University of Cambridge > Talks.cam > Centre for Mobile, Wearable Systems and Augmented Intelligence Seminar Series > Towards Continuous Health Sensing with Everyday Clothing

Towards Continuous Health Sensing with Everyday Clothing

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Abstract: Computational textiles that allow us to use everyday clothing as a substrate for sensing offers an promising new direction for wearable computing. In this talk, I will describe several examples of computational textiles that can measure a range of biometrics and can be literally “woven into the fabric of everyday life” as Mark Weiser articulated in his vision for ubiquitous computing. We demonstrate how we can imperceptibly modify everyday loose-fitting clothing made of materials such as cotton to design unconventional ways to sense physiological and electrical signals on the body. I will describe some of the challenges in designing smart textiles for wearable health sensing and describe examples involving triboelectric textiles, pressure-sensing textiles and gel electrodes in smart sleepwear to monitor` limb movements, cardio-respiratory rhythm, eye movements and brain signals. This work is done in collaboration with Trisha Andrew from Chemistry at UMass Amherst.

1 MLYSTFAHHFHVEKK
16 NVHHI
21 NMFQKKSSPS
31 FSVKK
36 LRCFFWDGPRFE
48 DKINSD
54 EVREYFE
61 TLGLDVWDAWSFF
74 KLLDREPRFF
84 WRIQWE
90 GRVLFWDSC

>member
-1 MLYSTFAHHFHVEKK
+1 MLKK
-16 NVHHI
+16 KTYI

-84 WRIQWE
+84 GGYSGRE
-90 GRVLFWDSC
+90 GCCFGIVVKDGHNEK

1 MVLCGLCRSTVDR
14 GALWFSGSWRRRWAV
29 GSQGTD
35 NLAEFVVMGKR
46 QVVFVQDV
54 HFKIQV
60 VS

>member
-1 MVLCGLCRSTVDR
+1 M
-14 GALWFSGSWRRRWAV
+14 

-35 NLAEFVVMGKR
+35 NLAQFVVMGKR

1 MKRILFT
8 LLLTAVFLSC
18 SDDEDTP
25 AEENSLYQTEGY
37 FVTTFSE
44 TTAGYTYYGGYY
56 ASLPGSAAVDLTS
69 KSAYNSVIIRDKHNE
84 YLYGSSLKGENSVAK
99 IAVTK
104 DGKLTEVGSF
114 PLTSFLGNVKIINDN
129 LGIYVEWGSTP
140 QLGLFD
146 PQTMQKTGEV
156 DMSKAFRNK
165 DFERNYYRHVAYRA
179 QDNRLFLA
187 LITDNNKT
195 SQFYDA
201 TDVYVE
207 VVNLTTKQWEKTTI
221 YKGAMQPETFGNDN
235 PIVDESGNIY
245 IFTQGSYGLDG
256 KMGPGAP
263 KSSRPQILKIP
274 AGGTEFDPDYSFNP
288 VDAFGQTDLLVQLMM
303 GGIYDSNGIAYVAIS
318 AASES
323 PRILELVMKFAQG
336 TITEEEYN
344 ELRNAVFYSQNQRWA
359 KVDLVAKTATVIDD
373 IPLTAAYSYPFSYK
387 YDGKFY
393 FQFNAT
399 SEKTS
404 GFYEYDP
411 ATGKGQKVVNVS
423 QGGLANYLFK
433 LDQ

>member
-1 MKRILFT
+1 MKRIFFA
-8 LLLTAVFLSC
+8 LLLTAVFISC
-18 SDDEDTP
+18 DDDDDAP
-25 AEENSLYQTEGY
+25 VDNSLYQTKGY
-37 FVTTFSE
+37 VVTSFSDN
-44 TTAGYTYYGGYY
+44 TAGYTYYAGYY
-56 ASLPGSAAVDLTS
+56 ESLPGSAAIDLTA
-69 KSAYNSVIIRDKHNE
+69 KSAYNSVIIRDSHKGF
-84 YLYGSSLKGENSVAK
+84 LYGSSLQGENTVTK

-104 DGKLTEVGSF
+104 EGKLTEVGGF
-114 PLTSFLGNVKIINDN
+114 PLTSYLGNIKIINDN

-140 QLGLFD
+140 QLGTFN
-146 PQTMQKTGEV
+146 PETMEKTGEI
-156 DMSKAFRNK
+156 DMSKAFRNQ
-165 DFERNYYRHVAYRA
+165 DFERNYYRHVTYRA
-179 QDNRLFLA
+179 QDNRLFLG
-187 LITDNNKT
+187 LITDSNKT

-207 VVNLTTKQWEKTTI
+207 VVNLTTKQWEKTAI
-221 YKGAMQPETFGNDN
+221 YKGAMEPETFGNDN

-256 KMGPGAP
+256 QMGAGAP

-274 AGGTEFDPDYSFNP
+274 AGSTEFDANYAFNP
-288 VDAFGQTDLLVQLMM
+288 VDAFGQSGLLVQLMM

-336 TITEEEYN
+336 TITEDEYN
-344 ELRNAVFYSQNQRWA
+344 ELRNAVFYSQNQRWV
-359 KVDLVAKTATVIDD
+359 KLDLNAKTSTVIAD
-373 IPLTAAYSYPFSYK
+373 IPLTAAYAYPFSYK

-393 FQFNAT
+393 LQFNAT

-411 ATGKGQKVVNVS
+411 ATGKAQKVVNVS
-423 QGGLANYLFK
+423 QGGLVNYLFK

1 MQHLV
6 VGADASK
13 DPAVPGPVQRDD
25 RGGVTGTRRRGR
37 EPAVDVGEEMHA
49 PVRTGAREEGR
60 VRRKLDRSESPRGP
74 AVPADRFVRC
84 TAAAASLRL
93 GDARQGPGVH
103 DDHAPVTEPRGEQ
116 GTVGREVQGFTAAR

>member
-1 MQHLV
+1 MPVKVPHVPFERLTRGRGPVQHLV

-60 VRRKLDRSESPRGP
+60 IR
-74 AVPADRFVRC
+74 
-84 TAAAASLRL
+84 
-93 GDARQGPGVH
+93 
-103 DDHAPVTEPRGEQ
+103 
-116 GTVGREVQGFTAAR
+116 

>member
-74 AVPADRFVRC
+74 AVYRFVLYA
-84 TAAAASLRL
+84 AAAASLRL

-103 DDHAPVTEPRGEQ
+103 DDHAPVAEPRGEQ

Bio: Deepak Ganesan is a Professor in the College of Information and Computer Sciences at UMass Amherst and Director of the Center for Personalized Health Monitoring at UMass Amherst, a $40 million center for fabrication of new health sensing and intervention devices. His research focuses on ultra-low power backscatter communication, novel platforms and algorithms for mobile and wearable health sensing, learning and inference on multi-modal sensor data, and micro-energy harvesting. He is an ACM Distinguished Scientist.

This talk is part of the Centre for Mobile, Wearable Systems and Augmented Intelligence Seminar Series series.

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